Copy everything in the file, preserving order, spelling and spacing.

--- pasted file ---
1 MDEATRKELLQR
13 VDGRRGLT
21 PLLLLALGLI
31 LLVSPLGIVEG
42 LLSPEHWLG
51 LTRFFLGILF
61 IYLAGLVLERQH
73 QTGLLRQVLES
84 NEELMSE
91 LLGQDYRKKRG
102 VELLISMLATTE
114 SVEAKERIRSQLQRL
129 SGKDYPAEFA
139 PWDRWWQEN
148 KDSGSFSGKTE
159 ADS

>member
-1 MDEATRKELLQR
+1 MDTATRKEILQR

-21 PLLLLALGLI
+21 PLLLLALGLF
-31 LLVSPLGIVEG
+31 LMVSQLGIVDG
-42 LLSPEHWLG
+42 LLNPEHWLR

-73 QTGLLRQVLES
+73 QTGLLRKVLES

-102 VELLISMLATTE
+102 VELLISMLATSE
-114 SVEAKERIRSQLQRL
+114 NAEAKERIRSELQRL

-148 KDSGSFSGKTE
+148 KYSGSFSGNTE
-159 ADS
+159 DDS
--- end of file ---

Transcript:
1 MDEATRKELLQR
13 VDGRRGLT
21 PLLLLALGLI
31 LLVSPLGIVEG
42 LLSPEHWLG
51 LTRFFLGILF
61 IYLAGLVLERQH
73 QTGLLRQVLES
84 NEELMSE
91 LLGQDYRKKRG
102 VELLISMLATTE
114 SVEAKERIRSQLQRL
129 SGKDYPAEFA
139 PWDRWWQEN
148 KDSGSFSGKTE
159 ADS

>member
-1 MDEATRKELLQR
+1 MDTATRKEILQR

-21 PLLLLALGLI
+21 PLLLLALGLF
-31 LLVSPLGIVEG
+31 LMVSQLGIVDG
-42 LLSPEHWLG
+42 LLNPEHWLR

-73 QTGLLRQVLES
+73 QTGLLRKVLES

-102 VELLISMLATTE
+102 VELLISMLATSE
-114 SVEAKERIRSQLQRL
+114 NAEAKERIRSELQRL

-148 KDSGSFSGKTE
+148 KYSGSFSGNTE
-159 ADS
+159 DDS